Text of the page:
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With ruches of silk

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Phil was engaged in disposing of the remains of a failed attempt at tea-staining an old dress. It had had coffee spilt on it, but she'd thought it could be sort of shabbily elegant if she could get it to an interesting faded sepia color. Alas, it had only come out blotchy, and so she'd sat herself down to tear the thing into rags. A dozen little splotched rolls surrounded her already, and she'd only just begun on the skirt of the thing. Economy was, she was discovering, a terribly trying mode of life.

The knock on the door was peremptory, and she gave voice to an unwelcoming growl; she was not in a temper to entertain, and besides was certain that she did not make a prepossessing picture, folded up on the floor with her back to the sofa in long-limbed disarray. The caller risked her further ire by letting themselves in – but then dissipated it like the shreds of a spent thunder-cloud, simply by virtue of being Gilbert Blythe.

He was bare-headed, and his hair, disarranged by the late autumn wind, fell about his face in a fetching tangle. Phil suppressed a feminine sigh; he was awfully good-looking, though she knew well enough that it was no use. “Hallo,” she said, attempting to rise politely but getting caught by a rag-roll.

Like the perfect gentleman he was, Gilbert Blythe held out his hand to help her up, only spoiling the chivalric effect a little bit by asking, “Going in for nursing, Miss Gordon?” with a politely raised eyebrow. She threw a half-done roll at him, but he warded it off, and it fell harmlessly to unspool on the carpet.

Gilbert smiled – that deliciously wicked-boy grin that he sometimes had, the one that made him look about fifteen and adorable – and bent to rewind the brown-blotched fabric. “Is Princess Ida at home?” he asked.

“Who?” Phil said, certain she'd missed something but not quite sure what.

But Anne saved her from her perplexity, sweeping down the stairs in something clingy and misty-grey that was, Phil was quite sure, not actually made of finest silk; things just looked more dreamy and cloudlike when Anne wore them. Phil would have given anything for the trick of it. “He means me, I suppose,” Anne said, her voice lilting and light and happy – as it so often was, Phil did not fail to observe, when Gilbert Blythe happened to be present. “He's showing off,” Anne accused, “trying to prove that he knows my Tennyson as well as I do.”

Gilbert raised an eyebrow. “Your Tennyson, Anne? I wasn't aware you had a personal connection with him.”

Anne laughed. “Weren't you? You witnessed the voyage of the unfortunate lily maid with your own two eyes, and you doubt my love for my best-beloved poet?”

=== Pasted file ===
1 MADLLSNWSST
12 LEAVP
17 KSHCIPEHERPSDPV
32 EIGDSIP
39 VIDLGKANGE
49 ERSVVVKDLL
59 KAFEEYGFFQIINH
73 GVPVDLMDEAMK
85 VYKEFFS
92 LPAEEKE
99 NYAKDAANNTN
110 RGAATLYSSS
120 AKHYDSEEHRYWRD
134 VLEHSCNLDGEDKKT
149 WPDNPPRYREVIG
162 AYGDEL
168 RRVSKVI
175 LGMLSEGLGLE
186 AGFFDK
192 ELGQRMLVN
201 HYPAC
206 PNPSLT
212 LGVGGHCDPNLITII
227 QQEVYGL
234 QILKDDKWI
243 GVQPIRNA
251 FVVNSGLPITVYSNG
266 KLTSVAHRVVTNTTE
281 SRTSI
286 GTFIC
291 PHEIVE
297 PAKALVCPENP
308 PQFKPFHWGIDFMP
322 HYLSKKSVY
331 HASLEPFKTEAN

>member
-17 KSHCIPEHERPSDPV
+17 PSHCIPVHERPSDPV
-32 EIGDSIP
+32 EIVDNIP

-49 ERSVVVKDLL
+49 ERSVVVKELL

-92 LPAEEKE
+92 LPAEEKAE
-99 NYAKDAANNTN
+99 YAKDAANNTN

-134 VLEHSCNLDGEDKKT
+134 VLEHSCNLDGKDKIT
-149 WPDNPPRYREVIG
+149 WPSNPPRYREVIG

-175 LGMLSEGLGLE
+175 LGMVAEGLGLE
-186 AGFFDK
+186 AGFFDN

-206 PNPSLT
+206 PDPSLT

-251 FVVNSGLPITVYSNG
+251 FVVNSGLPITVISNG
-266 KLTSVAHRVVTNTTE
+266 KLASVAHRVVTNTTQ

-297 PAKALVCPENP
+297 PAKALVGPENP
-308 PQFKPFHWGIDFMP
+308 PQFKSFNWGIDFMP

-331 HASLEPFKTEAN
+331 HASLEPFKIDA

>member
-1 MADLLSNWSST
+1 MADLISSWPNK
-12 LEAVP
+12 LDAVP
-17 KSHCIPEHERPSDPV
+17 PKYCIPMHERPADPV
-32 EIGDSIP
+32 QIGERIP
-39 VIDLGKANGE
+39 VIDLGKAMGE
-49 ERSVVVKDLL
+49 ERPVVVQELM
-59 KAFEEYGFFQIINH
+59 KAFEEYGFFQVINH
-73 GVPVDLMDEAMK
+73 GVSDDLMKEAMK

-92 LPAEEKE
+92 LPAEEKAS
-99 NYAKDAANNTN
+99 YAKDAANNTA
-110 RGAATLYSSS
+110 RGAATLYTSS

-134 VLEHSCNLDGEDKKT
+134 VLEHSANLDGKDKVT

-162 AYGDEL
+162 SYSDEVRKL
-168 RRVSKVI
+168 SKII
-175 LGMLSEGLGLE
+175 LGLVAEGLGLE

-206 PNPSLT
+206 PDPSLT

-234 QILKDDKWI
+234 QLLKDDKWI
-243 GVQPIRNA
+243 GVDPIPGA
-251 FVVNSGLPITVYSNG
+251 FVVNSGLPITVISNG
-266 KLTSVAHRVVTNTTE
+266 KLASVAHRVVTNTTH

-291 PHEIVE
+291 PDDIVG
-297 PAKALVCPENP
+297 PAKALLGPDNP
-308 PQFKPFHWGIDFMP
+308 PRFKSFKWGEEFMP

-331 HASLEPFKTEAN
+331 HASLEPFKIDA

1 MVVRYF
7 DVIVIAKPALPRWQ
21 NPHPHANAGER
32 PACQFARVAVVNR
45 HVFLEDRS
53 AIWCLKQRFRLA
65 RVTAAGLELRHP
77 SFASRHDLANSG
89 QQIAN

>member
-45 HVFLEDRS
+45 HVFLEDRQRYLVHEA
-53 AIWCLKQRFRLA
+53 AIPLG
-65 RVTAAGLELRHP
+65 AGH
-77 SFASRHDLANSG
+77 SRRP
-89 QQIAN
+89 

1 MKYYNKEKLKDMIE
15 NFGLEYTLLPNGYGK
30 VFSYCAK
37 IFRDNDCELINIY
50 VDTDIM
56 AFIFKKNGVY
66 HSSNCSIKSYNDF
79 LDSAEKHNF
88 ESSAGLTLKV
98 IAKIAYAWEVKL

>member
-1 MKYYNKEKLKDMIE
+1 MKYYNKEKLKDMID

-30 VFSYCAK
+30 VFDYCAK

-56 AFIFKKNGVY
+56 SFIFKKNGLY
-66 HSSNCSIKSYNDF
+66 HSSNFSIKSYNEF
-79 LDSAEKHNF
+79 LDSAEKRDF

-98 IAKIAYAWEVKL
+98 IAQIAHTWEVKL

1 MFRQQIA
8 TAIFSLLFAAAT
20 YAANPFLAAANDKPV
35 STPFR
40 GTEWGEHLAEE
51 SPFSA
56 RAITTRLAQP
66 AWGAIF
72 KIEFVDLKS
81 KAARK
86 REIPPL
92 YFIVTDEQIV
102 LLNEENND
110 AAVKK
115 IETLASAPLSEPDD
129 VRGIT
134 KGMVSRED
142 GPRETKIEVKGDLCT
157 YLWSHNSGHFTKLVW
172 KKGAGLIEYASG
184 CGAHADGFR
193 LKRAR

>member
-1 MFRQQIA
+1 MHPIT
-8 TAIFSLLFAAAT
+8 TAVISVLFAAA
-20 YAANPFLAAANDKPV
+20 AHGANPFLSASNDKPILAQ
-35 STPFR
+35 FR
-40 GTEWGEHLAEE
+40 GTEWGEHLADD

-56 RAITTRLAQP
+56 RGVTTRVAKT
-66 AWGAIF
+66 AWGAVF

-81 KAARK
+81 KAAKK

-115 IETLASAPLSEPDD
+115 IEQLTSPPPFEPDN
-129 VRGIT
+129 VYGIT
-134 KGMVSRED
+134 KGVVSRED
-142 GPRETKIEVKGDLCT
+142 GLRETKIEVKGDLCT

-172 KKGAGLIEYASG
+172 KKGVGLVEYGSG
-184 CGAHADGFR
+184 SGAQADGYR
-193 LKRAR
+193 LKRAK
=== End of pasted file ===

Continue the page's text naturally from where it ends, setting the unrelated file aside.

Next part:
“Ah, but you seem to have given up the practice of that sort of playacting – or ought I to go away, and only come back within these sacred confines once 'in maiden plumes I rustle,' so as not to ruin your performance?”

Phil watched the two of them, there in the bright front room of dear Patty's Place: Anne with her left hand still twining round the newel-post, Gilbert sparkling up at her like Phil had seen no man sparkle before. With an audible plonk she sat herself back down among her rag-rolls. “I'm blest if I can follow a single word you two moonstruck fool are saying,” she said. “What are you talking about?”

“A very long and lovely poem, dear Phil,” Anne said, coming to sit by her, the spell that had kept her standing on the stair seemingly broken by the chance to talk at someone about Tennyson. Phil did not roll her eyes; she was just as bad about mathematics, and with possibly less excuse, as mathematics was not nearly so easy to work into casual conversation as poetry was. “It's about a group of women from the time of knights and ladies, who run away to begin a college together. No men are admitted, on pain of death.”

“Until,” Gilbert put it, “her betrothed and his friends sneak in, disguised as girls. We read it for Fitzgerald last week, Anne, so you'll find I'm quite up on the poem's use of frame narrative.”

Stella leaned out of the little kitchen, a mixing bowl filled to the brim with cut apples and cinnamon still held to her side, to say, “I'm surprised you should like that poem, Anne, with how horrid Tennyson is about women's education.” Stella had a penchant for New Woman novels, and Phil foreboded that she would be a Radical by the end of her arts course.

“'Then, sir, awful odes she wrote'?” Anne quoted. “Well, yes, some of it is rather dreadful – and I always feel awful for poor Ida, and for the way those boys go trampling all over her school. But the school itself is just splendid. I always get chills all up and down when Ida says to those young women, 'O lift your natures up: embrace our aims: work out your freedom. Girls, knowledge is now no more a fountain sealed: drink deep.'”

“Hmph,” Stella said, and returned her attention to her half-made apple tarts.